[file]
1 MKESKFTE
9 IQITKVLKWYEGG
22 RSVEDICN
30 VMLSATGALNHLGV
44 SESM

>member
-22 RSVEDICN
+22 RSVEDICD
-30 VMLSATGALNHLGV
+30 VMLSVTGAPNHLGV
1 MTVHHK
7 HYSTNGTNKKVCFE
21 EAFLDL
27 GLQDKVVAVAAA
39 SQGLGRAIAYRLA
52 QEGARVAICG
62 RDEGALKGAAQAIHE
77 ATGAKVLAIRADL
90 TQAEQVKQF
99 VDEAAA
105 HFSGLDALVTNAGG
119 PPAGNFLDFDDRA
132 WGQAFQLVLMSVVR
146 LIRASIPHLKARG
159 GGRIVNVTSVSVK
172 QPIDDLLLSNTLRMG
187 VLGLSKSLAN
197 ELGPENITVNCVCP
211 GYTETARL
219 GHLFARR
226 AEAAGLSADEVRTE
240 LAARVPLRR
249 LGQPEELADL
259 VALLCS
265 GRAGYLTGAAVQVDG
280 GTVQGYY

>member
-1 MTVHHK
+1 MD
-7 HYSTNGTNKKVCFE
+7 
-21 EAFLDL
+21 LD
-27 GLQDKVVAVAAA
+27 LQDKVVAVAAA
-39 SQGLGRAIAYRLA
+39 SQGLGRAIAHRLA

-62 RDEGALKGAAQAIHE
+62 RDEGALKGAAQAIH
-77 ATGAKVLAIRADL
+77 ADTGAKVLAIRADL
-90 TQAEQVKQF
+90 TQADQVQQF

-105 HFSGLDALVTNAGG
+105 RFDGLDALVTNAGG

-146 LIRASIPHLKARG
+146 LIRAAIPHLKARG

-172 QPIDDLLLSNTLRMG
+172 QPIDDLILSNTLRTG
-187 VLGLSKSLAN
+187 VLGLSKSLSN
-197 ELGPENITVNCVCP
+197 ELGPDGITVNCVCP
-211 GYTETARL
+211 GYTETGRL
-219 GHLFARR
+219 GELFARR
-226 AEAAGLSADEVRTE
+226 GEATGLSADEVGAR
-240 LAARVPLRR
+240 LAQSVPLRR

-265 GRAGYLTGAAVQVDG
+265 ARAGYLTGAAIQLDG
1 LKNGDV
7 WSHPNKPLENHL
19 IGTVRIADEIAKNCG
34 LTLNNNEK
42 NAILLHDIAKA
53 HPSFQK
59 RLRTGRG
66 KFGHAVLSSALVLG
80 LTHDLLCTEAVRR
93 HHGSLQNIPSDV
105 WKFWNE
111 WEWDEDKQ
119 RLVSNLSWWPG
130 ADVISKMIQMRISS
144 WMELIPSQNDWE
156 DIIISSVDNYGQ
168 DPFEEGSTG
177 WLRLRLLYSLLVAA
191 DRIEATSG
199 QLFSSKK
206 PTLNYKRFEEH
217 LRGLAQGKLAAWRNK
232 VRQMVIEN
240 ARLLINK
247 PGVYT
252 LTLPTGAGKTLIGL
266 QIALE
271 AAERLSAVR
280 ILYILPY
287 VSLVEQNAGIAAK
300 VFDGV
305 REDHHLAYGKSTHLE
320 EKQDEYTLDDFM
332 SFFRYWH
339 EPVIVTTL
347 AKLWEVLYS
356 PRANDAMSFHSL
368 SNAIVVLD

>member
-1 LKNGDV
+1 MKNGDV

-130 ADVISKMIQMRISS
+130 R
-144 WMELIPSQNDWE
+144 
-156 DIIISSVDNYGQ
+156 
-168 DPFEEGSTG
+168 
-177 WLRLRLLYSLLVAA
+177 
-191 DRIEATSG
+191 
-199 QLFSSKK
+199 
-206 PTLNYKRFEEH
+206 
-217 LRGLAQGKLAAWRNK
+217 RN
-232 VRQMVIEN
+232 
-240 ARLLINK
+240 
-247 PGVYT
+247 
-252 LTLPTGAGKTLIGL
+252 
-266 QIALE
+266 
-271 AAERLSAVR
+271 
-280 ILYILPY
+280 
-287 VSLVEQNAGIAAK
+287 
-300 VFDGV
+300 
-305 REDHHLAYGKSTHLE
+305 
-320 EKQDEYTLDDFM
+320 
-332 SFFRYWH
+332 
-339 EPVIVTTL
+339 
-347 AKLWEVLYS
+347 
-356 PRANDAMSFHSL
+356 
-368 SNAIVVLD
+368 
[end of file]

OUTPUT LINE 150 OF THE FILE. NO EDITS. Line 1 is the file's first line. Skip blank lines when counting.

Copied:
+300 